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Weird rituals still practiced today

By , People Daily Digital
Tuesday, November 9th, 2021 02:28 | 4 mins read
Indian man showing the power of his genitalia. PHOTO/COURTESY

Powering vital organs - India

The Japanese have a whole Shinto festival dedicated to the penis called the Kanamara Matsuri, held each Spring in Tokyo. But in India, a certain holy man garnered respect due to the power of his gentleman sausage.

The man was a Sadhu, an itinerant Hindu holy man who rejects earthly comforts, accepting the hardships of life as a test of his spirituality. Well-trained in yoga and meditation, these men are known to wear very little or nothing at all, relying on the kindness (and probably awe) of strangers to get by.

And in 2018, this man upped the game by pulling a small truck with a rope tied to his single-eyed trouser snake. Now that’s some true cockiness.

Finger chopping for mourning – Indonesia

They say that losing a loved one can be like losing a piece of yourself. For women in the Dani tribe on the Indonesian island of Papua, this sentiment is taken quite literally.

Women, who suffer a bereavement, were once required to amputate the ends of their fingers – for both the spiritual representation of their grief and to ward of the potentially vengeful spirits of the deceased.

In times past, even small babies were required to have fingertips removed, often bitten off by their mothers (older, voluntary women have their fingers cut off by a relative using a sharpened stone blade).

Now this ritual has been made illegal, but rumours persist that the remote tribe continues anyway. Many Dani women seem to be suspiciously lacking in digits.

To prove manhood, suitors have to run on top of bulls –Ethiopia 

For the Hamer tribe of Ethiopia, you are allowed to marry only after you ‘become a man’.

The test you have to pass is running across the backs of castrated bulls, naked, about four times. It starts with a massive party with drinking and dancing all day until sunset.

The villagers will line up about seven select bulls side by side. One group will hold the animal’s tail and the other the head to keep them in formation.

The boy will then charge towards the animals, hop onto the back of the first bull and try to run across the wiggly backs four times without falling. If he face-plants every time, he must remain a boy for another year before getting another go.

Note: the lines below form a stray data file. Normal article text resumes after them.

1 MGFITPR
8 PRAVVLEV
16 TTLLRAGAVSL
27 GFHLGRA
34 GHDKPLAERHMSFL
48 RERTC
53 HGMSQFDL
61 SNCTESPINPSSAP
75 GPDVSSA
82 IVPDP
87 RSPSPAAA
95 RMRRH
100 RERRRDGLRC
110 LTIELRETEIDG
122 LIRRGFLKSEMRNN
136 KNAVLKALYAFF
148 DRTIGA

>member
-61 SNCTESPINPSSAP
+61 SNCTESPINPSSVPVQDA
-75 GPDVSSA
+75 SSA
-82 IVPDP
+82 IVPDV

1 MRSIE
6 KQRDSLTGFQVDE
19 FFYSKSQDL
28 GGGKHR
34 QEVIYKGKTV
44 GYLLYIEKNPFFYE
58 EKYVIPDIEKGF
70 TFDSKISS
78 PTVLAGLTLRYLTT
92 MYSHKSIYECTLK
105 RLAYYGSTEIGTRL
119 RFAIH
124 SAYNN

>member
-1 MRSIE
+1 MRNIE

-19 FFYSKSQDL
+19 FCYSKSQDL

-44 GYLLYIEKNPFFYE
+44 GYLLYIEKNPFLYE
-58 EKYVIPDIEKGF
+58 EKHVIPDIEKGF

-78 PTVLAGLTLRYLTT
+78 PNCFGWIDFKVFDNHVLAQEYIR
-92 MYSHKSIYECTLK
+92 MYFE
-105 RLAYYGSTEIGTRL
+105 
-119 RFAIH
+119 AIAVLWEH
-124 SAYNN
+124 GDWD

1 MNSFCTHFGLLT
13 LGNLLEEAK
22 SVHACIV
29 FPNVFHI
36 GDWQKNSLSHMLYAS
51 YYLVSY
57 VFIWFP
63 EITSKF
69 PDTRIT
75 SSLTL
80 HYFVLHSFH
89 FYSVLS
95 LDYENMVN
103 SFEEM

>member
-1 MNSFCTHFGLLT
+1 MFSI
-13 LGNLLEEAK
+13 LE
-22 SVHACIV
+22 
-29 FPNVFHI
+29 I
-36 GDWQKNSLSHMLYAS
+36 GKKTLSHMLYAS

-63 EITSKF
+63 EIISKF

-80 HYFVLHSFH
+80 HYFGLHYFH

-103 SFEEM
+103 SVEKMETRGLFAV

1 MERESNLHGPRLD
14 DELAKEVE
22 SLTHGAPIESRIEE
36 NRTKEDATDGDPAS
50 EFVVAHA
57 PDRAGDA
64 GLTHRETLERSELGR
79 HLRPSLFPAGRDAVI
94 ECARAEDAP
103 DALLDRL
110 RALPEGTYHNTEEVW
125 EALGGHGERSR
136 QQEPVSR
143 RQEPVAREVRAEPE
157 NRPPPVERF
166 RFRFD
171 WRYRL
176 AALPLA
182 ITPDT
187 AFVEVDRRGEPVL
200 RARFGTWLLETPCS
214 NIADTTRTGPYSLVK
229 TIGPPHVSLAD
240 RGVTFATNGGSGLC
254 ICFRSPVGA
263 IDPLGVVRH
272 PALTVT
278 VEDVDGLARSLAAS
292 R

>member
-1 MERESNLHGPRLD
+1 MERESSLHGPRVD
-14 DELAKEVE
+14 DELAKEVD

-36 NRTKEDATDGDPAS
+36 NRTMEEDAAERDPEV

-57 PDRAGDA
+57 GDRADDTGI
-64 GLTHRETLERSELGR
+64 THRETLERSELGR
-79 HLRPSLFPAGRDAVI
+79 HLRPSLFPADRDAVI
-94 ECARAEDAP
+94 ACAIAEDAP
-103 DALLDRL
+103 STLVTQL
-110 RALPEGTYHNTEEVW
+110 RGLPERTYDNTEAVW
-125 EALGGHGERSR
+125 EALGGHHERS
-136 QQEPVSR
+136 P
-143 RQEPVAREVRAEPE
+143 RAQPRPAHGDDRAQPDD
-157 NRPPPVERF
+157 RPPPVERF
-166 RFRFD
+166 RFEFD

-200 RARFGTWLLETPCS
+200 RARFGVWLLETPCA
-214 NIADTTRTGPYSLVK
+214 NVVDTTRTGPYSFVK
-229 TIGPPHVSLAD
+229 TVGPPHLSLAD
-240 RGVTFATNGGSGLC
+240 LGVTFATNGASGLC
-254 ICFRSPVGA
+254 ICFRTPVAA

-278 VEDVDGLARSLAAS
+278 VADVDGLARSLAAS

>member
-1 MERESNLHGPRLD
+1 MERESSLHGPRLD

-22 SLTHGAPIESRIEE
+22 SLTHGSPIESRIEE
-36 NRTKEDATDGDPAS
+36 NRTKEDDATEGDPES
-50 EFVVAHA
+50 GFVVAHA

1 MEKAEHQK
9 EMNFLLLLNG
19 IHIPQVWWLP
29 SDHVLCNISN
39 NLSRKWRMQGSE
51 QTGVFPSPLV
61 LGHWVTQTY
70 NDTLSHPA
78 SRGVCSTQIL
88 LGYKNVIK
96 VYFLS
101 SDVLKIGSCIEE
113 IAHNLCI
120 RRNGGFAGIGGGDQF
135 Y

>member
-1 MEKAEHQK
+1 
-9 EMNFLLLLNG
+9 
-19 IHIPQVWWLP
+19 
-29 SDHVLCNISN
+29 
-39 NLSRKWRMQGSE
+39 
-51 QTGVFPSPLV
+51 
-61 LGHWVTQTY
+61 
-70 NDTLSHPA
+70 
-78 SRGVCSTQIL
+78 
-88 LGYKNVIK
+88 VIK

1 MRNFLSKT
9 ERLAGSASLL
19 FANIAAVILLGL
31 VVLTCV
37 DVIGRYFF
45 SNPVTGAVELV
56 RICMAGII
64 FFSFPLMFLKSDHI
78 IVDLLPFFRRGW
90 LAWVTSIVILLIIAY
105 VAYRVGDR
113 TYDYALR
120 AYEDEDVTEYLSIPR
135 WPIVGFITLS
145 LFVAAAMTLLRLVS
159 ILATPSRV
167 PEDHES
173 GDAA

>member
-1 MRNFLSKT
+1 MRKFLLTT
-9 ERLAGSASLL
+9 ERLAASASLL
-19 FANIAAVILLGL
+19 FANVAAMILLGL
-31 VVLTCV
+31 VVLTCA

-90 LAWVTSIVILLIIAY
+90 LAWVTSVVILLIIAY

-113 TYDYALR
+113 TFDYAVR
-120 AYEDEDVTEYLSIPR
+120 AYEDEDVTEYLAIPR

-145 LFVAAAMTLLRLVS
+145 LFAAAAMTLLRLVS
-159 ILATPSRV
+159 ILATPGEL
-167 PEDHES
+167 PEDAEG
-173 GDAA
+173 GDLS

Real nail and cross crucifixions –The Philippines

The practice is definitely in the Bible. Not sure it was ever suggested as something Christians should do, however. But according to some Filipino Christians, that’s nonsense! They allow themselves to be crucified. Not in the puerile Easter passion play way with leather straps over their wrists for 20 minutes, either.

They actually get properly nailed to some planks of wood. Catholic leaders have condemned the practice, worried that someone might get hurt (!). In 2019, 9 people at 3 different sites across The Philippines were nailed to crosses to celebrate Easter.

It’s clearly dangerous, but one must admit that it’s an impressive show of faith to endure such excruciating pain –and you ain’t Jesus. 

Tossing the baby –India 

For the Hamer tribe of Ethiopia, you are allowed to marry only after you ‘become a man’. The test you have to pass is running across the backs of castrated bulls, naked, about four times. It starts with a massive party with drinking and dancing all day until sunset.

The villagers will line up about seven select bulls side by side. One group will hold the animal’s tail and the other the head to keep them in formation.

The boy will then charge towards the animals, hop onto the back of the first bull and try to run across the wiggly backs four times without falling. If he face-plants every time, he must remain a boy for another year before getting another go.

Tossing the baby –India 

You must have, not only exceptional courage as a parent to fling your tot from a platform 15 metres high, but also extraordinary faith in humanity to believe that the kids will be caught in a lesso held by some folks below.

But that’s what happens in parts of Karnataka and Maharashtra states in India. Considered a portent of great luck for your new infant, the tradition dates back to a suggestion made by a Sufi mystic to ward off a rise in infant deaths.

He claimed that flinging ailing babies from a roof 30-ft high would show “their trust in the Almighty”. He further suggested that: “the babies were miraculously cradled to safety in a hammock-like sheet that appeared in mid-air.”

Today, instead of a random cloth, the sheet is brought to the foot of the shrine and held by both Muslim and Hindu men.

The snake handling evangelical christians –US 

The Snake Handlers believe that if you love Jesus enough, you won’t get bitten. Mainly practiced by off-shoots of the Holiness, Pentecostal, Charismatic and other minor evangelical churches in the Appalachian Mountains, United States, members also consumed strychnine, a highly toxic alkaloid used as a pesticide, relying on faith not to die.

Plenty of people died during the last practice. But it is the snake handling that has cost the most lives—as many as 120 deaths since 1910, with around 35 people dying between 1936 and 1973.

Even when snake handlers don’t die when bitten, plenty of parishioners in these churches display atrophied hands and missing digits.

But, at the very least, when a snake handler dies, believers don’t think it was due to a lack of faith—it was simply in God’s plan. Sneaky…

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